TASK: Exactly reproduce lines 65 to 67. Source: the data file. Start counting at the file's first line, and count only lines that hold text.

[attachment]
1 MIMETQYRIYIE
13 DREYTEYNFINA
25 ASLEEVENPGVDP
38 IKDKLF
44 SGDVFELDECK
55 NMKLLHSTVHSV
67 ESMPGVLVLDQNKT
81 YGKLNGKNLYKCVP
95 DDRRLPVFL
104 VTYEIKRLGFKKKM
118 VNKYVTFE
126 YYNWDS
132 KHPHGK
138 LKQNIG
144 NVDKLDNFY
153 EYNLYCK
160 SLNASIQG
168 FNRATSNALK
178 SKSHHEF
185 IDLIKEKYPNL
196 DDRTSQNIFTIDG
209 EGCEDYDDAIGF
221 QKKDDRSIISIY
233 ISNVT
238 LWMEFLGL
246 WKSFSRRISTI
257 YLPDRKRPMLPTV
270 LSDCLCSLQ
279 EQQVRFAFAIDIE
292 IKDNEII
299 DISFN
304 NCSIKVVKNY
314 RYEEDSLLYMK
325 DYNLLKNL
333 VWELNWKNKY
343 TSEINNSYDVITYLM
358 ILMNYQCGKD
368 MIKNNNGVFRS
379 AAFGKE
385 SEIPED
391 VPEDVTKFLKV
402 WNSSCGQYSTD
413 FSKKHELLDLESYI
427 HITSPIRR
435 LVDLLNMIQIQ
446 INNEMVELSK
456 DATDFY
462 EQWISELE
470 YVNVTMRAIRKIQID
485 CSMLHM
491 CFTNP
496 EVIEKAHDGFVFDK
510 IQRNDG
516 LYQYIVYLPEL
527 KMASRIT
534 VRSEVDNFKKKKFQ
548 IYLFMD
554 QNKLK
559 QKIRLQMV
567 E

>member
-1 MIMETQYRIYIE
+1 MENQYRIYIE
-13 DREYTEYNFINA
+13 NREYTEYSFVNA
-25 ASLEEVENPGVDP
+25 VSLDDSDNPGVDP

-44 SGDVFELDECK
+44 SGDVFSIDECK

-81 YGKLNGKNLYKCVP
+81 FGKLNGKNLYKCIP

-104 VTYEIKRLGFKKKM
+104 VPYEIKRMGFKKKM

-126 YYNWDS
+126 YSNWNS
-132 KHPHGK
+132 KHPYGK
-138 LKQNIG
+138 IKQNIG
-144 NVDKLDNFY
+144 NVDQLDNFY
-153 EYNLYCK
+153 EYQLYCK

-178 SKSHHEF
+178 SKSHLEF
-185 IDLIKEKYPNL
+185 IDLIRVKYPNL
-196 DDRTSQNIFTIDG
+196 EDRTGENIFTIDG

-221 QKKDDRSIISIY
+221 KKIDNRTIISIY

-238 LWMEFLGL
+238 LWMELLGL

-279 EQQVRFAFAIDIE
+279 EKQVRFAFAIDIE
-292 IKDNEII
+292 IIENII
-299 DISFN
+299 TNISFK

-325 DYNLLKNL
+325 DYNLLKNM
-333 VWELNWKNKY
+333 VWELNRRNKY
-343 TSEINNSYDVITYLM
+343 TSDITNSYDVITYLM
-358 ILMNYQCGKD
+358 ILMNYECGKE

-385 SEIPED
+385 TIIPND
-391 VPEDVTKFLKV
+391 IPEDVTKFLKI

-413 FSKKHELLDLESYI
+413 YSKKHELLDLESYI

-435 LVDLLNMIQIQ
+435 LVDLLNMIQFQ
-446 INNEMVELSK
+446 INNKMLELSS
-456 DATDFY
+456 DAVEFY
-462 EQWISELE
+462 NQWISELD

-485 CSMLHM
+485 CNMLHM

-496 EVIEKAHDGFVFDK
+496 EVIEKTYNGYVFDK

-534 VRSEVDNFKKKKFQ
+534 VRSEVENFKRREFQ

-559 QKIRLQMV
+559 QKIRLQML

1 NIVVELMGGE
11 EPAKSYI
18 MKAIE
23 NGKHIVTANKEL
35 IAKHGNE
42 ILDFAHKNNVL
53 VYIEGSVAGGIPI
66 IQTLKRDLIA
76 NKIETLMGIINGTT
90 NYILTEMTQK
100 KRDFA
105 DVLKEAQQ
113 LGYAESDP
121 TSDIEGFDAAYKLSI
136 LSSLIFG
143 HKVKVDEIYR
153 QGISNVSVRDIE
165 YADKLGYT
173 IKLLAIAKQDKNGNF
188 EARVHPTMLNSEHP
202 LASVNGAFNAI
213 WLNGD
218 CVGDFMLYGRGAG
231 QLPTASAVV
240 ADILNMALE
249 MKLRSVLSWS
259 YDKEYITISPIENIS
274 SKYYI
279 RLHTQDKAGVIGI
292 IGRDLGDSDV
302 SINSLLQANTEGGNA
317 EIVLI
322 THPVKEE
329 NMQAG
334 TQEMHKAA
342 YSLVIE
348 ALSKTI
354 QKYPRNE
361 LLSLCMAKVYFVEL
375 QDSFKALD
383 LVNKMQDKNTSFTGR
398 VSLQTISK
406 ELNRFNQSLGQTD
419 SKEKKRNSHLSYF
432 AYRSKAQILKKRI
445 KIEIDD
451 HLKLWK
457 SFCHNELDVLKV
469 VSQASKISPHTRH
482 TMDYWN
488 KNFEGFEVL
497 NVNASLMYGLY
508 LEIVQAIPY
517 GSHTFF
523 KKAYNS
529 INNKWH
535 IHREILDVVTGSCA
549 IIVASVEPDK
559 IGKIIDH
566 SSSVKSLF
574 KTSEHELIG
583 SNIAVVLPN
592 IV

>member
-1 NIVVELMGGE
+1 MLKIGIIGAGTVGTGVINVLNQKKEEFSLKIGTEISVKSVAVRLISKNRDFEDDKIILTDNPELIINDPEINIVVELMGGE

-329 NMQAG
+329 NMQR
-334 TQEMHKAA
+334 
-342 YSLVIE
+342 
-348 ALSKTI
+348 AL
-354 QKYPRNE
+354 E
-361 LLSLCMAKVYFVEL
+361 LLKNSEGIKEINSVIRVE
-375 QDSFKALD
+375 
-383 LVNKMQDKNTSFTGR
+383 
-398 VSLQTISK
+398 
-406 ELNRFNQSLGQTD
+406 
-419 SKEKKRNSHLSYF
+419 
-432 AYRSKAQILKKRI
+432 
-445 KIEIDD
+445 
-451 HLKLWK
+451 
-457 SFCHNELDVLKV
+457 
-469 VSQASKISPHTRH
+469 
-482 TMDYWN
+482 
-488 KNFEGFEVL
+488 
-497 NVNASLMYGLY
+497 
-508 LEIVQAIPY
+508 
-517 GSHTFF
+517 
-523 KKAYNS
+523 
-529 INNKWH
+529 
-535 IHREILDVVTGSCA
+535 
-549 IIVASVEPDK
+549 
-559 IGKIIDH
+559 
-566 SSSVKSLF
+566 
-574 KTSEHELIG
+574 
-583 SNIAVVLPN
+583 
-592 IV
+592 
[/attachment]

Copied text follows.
+13 NREYTEYSFVNA
-25 ASLEEVENPGVDP
+25 VSLDDSDNPGVDP